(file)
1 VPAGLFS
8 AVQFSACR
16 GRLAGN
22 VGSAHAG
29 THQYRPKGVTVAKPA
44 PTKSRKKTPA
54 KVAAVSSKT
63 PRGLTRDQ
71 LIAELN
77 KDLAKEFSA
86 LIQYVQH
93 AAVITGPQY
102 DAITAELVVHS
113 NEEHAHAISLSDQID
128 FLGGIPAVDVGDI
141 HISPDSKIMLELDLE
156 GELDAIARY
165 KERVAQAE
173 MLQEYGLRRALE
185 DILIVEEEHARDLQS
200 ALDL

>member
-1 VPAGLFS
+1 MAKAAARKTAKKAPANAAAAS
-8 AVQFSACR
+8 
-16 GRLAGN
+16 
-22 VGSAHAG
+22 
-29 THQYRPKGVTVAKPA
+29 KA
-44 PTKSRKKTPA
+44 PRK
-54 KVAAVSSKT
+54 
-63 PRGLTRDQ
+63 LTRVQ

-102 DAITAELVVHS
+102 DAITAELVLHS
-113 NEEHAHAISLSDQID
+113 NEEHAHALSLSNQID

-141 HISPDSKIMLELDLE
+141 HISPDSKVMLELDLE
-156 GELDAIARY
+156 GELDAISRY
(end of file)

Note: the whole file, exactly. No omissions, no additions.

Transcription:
1 VPAGLFS
8 AVQFSACR
16 GRLAGN
22 VGSAHAG
29 THQYRPKGVTVAKPA
44 PTKSRKKTPA
54 KVAAVSSKT
63 PRGLTRDQ
71 LIAELN
77 KDLAKEFSA
86 LIQYVQH
93 AAVITGPQY
102 DAITAELVVHS
113 NEEHAHAISLSDQID
128 FLGGIPAVDVGDI
141 HISPDSKIMLELDLE
156 GELDAIARY
165 KERVAQAE
173 MLQEYGLRRALE
185 DILIVEEEHARDLQS
200 ALDL

>member
-1 VPAGLFS
+1 MAKAAARKTAKKAPANAAAAS
-8 AVQFSACR
+8 
-16 GRLAGN
+16 
-22 VGSAHAG
+22 
-29 THQYRPKGVTVAKPA
+29 KA
-44 PTKSRKKTPA
+44 PRK
-54 KVAAVSSKT
+54 
-63 PRGLTRDQ
+63 LTRVQ

-102 DAITAELVVHS
+102 DAITAELVLHS
-113 NEEHAHAISLSDQID
+113 NEEHAHALSLSNQID

-141 HISPDSKIMLELDLE
+141 HISPDSKVMLELDLE
-156 GELDAIARY
+156 GELDAISRY